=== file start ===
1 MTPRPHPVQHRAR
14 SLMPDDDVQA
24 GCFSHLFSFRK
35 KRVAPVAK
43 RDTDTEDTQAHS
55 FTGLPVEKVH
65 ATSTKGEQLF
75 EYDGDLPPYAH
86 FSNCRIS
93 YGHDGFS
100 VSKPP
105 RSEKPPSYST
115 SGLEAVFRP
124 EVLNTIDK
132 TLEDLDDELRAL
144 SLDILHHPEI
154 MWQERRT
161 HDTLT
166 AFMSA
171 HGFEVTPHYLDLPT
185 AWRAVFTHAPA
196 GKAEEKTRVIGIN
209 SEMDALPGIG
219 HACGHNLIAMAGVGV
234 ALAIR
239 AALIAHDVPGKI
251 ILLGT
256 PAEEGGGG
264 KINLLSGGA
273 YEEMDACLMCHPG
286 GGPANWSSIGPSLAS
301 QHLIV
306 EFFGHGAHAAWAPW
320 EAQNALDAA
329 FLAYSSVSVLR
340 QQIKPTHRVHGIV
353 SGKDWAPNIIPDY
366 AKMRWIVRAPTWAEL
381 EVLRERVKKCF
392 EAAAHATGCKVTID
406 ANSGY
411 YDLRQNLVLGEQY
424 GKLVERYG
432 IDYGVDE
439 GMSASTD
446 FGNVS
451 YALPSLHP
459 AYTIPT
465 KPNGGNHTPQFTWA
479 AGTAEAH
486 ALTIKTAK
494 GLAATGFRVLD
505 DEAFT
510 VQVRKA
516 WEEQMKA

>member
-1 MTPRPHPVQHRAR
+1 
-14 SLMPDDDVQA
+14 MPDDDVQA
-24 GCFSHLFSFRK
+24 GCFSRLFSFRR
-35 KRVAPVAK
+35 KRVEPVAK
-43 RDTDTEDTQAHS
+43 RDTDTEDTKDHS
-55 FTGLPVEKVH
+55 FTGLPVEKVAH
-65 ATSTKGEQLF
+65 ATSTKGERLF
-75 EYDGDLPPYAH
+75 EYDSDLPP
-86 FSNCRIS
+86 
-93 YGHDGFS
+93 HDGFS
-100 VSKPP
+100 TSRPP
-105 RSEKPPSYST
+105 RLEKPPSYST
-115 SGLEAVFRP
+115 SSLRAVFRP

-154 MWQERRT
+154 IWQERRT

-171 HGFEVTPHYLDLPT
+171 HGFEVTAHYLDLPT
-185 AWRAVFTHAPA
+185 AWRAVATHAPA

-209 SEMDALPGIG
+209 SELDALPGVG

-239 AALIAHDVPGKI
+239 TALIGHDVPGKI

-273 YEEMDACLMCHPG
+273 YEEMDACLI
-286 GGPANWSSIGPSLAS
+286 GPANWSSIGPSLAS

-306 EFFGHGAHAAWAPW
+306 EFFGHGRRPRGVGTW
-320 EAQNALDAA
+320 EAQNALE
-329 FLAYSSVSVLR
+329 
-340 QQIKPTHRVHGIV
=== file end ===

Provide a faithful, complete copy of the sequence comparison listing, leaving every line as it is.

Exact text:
1 MTPRPHPVQHRAR
14 SLMPDDDVQA
24 GCFSHLFSFRK
35 KRVAPVAK
43 RDTDTEDTQAHS
55 FTGLPVEKVH
65 ATSTKGEQLF
75 EYDGDLPPYAH
86 FSNCRIS
93 YGHDGFS
100 VSKPP
105 RSEKPPSYST
115 SGLEAVFRP
124 EVLNTIDK
132 TLEDLDDELRAL
144 SLDILHHPEI
154 MWQERRT
161 HDTLT
166 AFMSA
171 HGFEVTPHYLDLPT
185 AWRAVFTHAPA
196 GKAEEKTRVIGIN
209 SEMDALPGIG
219 HACGHNLIAMAGVGV
234 ALAIR
239 AALIAHDVPGKI
251 ILLGT
256 PAEEGGGG
264 KINLLSGGA
273 YEEMDACLMCHPG
286 GGPANWSSIGPSLAS
301 QHLIV
306 EFFGHGAHAAWAPW
320 EAQNALDAA
329 FLAYSSVSVLR
340 QQIKPTHRVHGIV
353 SGKDWAPNIIPDY
366 AKMRWIVRAPTWAEL
381 EVLRERVKKCF
392 EAAAHATGCKVTID
406 ANSGY
411 YDLRQNLVLGEQY
424 GKLVERYG
432 IDYGVDE
439 GMSASTD
446 FGNVS
451 YALPSLHP
459 AYTIPT
465 KPNGGNHTPQFTWA
479 AGTAEAH
486 ALTIKTAK
494 GLAATGFRVLD
505 DEAFT
510 VQVRKA
516 WEEQMKA

>member
-1 MTPRPHPVQHRAR
+1 
-14 SLMPDDDVQA
+14 MPDDDVQA
-24 GCFSHLFSFRK
+24 GCFSRLFSFRR
-35 KRVAPVAK
+35 KRVEPVAK
-43 RDTDTEDTQAHS
+43 RDTDTEDTKDHS
-55 FTGLPVEKVH
+55 FTGLPVEKVAH
-65 ATSTKGEQLF
+65 ATSTKGERLF
-75 EYDGDLPPYAH
+75 EYDSDLPP
-86 FSNCRIS
+86 
-93 YGHDGFS
+93 HDGFS
-100 VSKPP
+100 TSRPP
-105 RSEKPPSYST
+105 RLEKPPSYST
-115 SGLEAVFRP
+115 SSLRAVFRP

-154 MWQERRT
+154 IWQERRT

-171 HGFEVTPHYLDLPT
+171 HGFEVTAHYLDLPT
-185 AWRAVFTHAPA
+185 AWRAVATHAPA

-209 SEMDALPGIG
+209 SELDALPGVG

-239 AALIAHDVPGKI
+239 TALIGHDVPGKI

-273 YEEMDACLMCHPG
+273 YEEMDACLI
-286 GGPANWSSIGPSLAS
+286 GPANWSSIGPSLAS

-306 EFFGHGAHAAWAPW
+306 EFFGHGRRPRGVGTW
-320 EAQNALDAA
+320 EAQNALE
-329 FLAYSSVSVLR
+329 
-340 QQIKPTHRVHGIV